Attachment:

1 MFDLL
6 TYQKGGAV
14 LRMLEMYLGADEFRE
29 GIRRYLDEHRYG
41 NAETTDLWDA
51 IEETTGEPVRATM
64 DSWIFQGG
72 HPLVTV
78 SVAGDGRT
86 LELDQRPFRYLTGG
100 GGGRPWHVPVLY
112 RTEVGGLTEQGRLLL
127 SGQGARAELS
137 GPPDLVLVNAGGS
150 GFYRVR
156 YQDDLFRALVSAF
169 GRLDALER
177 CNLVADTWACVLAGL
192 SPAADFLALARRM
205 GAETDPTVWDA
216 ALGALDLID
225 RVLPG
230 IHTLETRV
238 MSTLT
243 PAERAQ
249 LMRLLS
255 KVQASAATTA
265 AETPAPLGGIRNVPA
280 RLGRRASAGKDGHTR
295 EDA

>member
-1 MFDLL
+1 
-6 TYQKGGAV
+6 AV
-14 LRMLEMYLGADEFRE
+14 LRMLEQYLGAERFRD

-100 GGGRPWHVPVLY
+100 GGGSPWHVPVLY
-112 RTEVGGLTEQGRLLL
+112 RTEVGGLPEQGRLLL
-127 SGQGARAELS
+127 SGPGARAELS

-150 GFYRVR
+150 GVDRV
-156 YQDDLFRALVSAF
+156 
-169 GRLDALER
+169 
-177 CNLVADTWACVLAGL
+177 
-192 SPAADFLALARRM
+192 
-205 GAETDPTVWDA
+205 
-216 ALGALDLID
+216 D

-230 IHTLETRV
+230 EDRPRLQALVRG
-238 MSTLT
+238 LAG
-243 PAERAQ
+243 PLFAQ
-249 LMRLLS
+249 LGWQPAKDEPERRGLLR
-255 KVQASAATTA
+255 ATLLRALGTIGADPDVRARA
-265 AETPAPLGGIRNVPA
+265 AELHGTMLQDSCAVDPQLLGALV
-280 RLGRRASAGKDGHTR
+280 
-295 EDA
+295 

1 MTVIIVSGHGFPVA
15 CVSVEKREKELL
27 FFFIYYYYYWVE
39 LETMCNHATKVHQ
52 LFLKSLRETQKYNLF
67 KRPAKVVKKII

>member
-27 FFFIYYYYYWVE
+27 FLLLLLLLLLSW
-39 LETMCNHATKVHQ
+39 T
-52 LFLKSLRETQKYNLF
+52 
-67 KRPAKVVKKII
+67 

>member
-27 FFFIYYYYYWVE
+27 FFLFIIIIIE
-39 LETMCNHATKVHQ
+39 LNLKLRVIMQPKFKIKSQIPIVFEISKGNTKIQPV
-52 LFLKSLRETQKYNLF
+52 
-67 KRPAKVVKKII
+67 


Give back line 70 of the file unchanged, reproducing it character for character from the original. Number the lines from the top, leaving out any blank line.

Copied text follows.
-280 RLGRRASAGKDGHTR